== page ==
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‘Leave hospital beds for coronavirus patients!’ Baltimore mayor kindly asks residents to stop shooting each other

‘Leave hospital beds for coronavirus patients!’ Baltimore mayor kindly asks residents to stop shooting each other
Baltimore’s mayor has called on the city’s inhabitants to refrain from killing one another for the time being, asking them not to “clog up” hospital beds as the coronavirus pandemic spreads far and wide across the country.

“I want to reiterate how completely unacceptable the level of violence is that we have seen recently,” Mayor Jack Young said at a press conference on Wednesday, adding, “For those of you who want to continue to shoot and kill people of this city, we’re not going to tolerate it. We’re going to come after you and we’re going to get you.”

We cannot clog up our hospitals, or their beds, with people who are being shot senselessly, because we’re going to need those beds for people who might be infected with the coronavirus.

The call to action – or inaction, rather – came after a police-involved shooting in Baltimore’s Madison Park neighborhood on Tuesday night that put at least seven people in the hospital, all believed to be in stable condition. Police say it’s not clear if the officer shot any of the wounded individuals himself, but did confirm that he discharged his weapon after encountering a man firing what they called a “semi-automatic long gun” into a crowd.

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Baltimore – Maryland’s most dangerous city by far in terms of violent crime – isn’t the only locality struggling to deal with criminals amid the virus panic. Hoping to limit officers’ exposure to the deadly pathogen, Philadelphia’s police commissioner on Wednesday ordered departments to adopt a catch-and-release policy for non-violent offenders, temporarily letting carjackers, drug dealers and looters off the hook for the duration of the crisis. While the city plans on pursuing the suspects with arrest warrants after things return to normal, for now they will be left to walk free.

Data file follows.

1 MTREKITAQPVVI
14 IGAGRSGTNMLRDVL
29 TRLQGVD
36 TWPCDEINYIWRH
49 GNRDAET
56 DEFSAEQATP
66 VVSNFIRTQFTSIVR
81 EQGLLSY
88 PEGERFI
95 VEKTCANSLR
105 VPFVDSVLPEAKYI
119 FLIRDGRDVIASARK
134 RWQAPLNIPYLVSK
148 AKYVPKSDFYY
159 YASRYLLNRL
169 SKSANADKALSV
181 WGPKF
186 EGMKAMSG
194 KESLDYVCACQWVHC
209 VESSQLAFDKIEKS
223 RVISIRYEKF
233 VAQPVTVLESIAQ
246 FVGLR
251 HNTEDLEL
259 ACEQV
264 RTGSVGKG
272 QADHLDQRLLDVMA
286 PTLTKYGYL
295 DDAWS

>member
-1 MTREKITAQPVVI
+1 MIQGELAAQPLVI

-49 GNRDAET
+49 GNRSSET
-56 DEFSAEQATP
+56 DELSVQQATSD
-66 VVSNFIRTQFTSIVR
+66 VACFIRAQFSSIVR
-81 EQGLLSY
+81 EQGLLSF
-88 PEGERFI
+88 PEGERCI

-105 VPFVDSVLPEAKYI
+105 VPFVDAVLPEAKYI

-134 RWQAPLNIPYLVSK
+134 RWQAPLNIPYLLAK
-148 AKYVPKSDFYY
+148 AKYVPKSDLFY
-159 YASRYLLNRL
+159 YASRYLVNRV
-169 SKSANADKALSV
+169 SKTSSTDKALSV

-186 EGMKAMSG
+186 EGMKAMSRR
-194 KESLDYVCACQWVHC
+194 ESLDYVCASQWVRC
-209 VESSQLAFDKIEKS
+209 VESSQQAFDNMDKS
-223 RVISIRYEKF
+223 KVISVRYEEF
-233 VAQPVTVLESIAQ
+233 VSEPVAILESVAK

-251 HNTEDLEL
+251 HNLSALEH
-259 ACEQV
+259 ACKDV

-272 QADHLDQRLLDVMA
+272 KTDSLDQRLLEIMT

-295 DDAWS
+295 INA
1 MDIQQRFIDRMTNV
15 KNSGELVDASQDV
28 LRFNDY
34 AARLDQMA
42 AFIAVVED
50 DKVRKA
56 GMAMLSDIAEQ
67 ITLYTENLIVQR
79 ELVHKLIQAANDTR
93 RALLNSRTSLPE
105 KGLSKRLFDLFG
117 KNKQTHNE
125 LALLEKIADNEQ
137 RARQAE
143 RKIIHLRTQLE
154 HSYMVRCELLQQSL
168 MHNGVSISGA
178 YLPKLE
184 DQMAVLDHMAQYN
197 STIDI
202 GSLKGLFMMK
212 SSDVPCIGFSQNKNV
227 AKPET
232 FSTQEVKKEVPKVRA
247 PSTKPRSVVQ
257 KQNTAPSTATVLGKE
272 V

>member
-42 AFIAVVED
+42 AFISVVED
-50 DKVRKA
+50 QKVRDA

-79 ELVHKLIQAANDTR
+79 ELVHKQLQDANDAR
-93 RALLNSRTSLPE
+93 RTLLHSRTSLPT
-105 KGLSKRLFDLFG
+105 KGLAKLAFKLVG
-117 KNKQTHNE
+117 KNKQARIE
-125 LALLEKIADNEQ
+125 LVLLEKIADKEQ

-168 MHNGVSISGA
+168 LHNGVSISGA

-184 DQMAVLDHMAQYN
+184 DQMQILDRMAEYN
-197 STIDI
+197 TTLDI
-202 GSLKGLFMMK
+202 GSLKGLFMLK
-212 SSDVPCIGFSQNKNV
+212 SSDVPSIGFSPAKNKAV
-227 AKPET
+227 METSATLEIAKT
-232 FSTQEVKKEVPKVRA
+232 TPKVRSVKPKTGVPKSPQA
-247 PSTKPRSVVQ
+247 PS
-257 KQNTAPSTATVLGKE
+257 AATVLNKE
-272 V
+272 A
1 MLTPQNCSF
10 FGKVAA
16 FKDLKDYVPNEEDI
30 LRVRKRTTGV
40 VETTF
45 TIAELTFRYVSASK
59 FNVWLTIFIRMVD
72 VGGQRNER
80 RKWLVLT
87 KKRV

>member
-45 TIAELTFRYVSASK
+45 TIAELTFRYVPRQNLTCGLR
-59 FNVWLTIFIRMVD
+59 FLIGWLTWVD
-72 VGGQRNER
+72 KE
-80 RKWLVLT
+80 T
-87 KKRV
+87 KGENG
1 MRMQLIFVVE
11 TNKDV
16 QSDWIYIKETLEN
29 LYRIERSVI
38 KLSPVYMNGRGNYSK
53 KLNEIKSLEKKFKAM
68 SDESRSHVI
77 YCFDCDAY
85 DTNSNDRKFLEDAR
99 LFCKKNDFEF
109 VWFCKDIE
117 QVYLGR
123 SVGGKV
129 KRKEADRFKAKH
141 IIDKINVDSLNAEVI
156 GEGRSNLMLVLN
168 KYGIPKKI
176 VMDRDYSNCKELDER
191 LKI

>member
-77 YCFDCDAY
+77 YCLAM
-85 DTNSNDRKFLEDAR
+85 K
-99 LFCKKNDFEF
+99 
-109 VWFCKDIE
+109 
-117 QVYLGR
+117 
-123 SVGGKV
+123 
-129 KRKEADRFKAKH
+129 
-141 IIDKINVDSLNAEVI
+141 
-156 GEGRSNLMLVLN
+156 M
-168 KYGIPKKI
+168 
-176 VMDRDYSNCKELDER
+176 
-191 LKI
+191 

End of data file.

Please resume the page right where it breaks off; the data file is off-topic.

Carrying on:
Late last week, Portland police similarly declared that officers would no longer respond to calls that don’t involve a “life-threatening” situation, in an effort to conserve police resources and insulate personnel from Covid-19. Police spokesman Kevin Allen later clarified that officers would only stop responding to “lower level stuff.”

“The bigger stuff, of course we’re going to respond,” he said. “We’re just going to be looking for any opportunity we can to use the phone to do our job.”

Police from the Logan County Sheriff's Office in Colorado took a slightly different approach, taking to Facebook to ask “all criminal activities/nefarious conduct to cease until further notice,” adding they would “update you when you can return to your normal criminal behavior.”

Los Angeles and New York City, meanwhile, have begun freeing non-violent inmates to make room in already-crowded prisons, another attempt to stem the spread of the outbreak.

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